Only scapegoating and not reality will attribute the deepening divisive politics in Zimbabwe to identity politics. Contrary to views espoused by the hugely conservative political organisations in Zimbabwe, identity politics has a positive role to play in our politics; significantly, it is not always a threat to security or a cause of disunity. Rather, it can be a source for progressiveness that demands universal liberty and justice.
Those who fear identity politics the most are the majority for whom current systems and institutions are created not the victims of the pervasive bias. In Matabeleland we embrace identity politics as a genuine vehicle for our empowerment. We want to take ownership of our problems, define them in line with our cultural understanding, break them down into manageable components, identify solutions and prioritise our strategies.
It is important to state that this is not an attempt at creating an insular Mthwakazi state, we recognise our responsibility to the broader Zimbabwean society and we do recognise the threat faced by other marginalised demographic groups as a direct result of current systemic and institutional deficiencies, and in principle we look forward working in coalition with such groups to advance the interests of all marginalised demographic groups.
We are under no illusion that the embodiment of our political problems is our identity and that there is a need to pay greater attention to our politics as a social group; we realise that the perpetrators and those who have not experienced our pain cannot be trusted with liberating us from it; we are the only people who can be trusted and who care enough about ourselves to work consistently for our liberation.
Structural iniquity is not a natural by-product of identity politics. It is the self-obsessed misuse of identity politics that has had devastating outcomes taking decades, if not centuries to undo. Identity politics in Zimbabwe has become hollow as opportunistic politicians shift their focus to trivia and shallow narratives that conflate social background, including tribe and lived experience with sound political analysis. We must understand that a political construction that moves us closer to equality does not originate from belonging in a certain tribe but from pursuing a certain kind of politics.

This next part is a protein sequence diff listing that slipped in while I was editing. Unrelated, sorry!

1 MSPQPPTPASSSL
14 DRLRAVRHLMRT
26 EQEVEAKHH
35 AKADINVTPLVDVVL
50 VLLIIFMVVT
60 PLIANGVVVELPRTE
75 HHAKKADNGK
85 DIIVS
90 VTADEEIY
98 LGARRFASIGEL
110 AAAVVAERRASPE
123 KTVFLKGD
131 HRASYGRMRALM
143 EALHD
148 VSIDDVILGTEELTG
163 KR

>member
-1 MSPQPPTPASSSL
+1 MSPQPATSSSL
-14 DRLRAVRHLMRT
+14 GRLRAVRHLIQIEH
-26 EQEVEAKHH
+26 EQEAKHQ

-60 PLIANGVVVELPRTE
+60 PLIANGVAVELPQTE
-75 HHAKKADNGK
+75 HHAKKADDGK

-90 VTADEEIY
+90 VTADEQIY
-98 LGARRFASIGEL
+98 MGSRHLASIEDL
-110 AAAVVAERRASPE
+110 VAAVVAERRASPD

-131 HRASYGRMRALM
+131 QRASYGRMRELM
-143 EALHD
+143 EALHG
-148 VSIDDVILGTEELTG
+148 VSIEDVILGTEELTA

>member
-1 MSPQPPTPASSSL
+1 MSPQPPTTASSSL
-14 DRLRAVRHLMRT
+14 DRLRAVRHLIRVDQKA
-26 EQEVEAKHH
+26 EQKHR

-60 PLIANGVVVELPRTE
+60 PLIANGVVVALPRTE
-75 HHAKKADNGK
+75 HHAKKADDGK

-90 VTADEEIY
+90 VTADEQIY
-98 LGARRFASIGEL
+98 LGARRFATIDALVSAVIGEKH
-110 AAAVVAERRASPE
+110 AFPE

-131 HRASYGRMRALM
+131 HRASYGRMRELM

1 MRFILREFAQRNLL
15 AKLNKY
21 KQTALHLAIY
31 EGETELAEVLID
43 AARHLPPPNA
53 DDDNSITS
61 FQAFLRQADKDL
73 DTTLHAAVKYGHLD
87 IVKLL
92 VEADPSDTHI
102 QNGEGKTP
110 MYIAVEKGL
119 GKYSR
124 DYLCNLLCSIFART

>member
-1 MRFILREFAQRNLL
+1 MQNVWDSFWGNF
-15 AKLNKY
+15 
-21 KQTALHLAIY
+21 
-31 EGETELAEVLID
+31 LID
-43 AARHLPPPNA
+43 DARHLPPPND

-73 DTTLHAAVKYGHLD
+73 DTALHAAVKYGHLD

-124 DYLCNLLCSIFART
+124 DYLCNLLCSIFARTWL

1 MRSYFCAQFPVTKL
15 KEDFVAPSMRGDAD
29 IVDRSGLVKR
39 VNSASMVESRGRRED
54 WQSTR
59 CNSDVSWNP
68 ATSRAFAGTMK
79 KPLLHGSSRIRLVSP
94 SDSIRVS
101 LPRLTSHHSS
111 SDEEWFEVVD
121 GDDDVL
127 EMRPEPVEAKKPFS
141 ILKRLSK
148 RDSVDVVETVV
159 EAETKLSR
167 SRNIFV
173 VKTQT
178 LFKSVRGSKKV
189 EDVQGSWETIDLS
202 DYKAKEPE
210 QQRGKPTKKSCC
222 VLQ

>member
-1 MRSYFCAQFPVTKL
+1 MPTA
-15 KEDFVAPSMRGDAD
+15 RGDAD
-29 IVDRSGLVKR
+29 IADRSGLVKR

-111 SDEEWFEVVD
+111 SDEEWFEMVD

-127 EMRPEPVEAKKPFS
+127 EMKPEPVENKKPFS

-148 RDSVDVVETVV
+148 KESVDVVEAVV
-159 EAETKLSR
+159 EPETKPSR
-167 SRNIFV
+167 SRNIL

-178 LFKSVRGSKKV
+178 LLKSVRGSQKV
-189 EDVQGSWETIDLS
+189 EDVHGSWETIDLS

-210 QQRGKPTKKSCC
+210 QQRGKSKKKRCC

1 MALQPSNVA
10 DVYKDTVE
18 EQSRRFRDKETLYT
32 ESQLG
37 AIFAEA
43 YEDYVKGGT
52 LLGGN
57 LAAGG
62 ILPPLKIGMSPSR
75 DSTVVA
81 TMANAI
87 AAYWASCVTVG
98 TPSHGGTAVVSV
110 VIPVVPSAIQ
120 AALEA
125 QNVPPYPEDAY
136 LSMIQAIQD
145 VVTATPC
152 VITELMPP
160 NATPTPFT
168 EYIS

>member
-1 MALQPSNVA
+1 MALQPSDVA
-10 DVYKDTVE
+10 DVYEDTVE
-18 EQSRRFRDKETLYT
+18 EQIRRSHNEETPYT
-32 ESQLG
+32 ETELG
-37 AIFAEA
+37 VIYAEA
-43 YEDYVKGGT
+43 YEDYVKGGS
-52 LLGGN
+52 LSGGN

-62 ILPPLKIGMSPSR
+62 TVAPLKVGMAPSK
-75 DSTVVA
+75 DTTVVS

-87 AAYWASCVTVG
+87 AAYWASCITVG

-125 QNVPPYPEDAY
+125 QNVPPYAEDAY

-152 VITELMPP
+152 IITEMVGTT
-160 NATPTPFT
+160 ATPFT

If there is a lesson to be learned from the four decades of uninterrupted ethnic Shona reign in Zimbabwe and its repugnant socioeconomic and political outcomes, it is that the age of exclusive, tribally inclined identity politics must be brought to an end. Tribalism has been disastrous as a foundation for democratic politics in our ideological age. We cannot continue on a political path designed, defined and effectuated through Shona culture, norms and values with casual disregard of non-Shona demographic groups’ needs.
In the current political dispensation, it is inconceivable that a non-ethnic Shona person can hold an executive role in Zimbabwean institutions. The ethnic Shona identity is conveniently evoked by politicians to assert unquestionable authority irrespective of skills, experience or what the law may say. This has been evident in Nelson Chamisa’s ascendancy to the MDC-T throne and the MDC Alliance leadership. It is also significant that the only person (Ms Thokozani Khuphe) to legally challenge his party leadership has been routinely subjected to threats of violence and verbally abused based on both her tribe and gender.
This unfortunately, is not a one-off incident. We have an uncomfortably high number of ethnic Shona politicians and their supporters in both the ruling and MDC opposition formations indulging in a politics of narcissism and who are purposely indifferent to the task of reforming Zimbabwean politics so that it touches on people from every walk of life. Their interest is not in unifying the nation but ascending to power by any means necessary hence, the lack of interest in instituting political systemic and institutional reforms that may be perceived as putting Shona privilege at risk.
The Shona supremacy swirling around Nelson Chamisa is neither notional nor symbolic but is the very centre of his power. The MDC Alliance, as the only competent opposition, is a joke with no policy departure from the fundamental systemic errors that perpetually compromise the safety of those who disagree with the consensus.
The major weakness of the Alliance is that it is largely a loose coalition of educated Shona people and minority élites with little to no connection with the ordinary man and woman. Their solutions are often downloaded ‘education’ from the West and the East, and not from the communities they pretend to serve.
When we argue that our problems stem from our identity we do not dismiss our connection from the rest of society; we indeed acknowledge our responsibility to the broader society. Without a doubt the struggle of minority Matabeles identifies with some demographic groups in Mashonaland hence, a focus on Mthwakazi issues will be a stepping stone towards addressing problems of iniquity in Zimbabwe.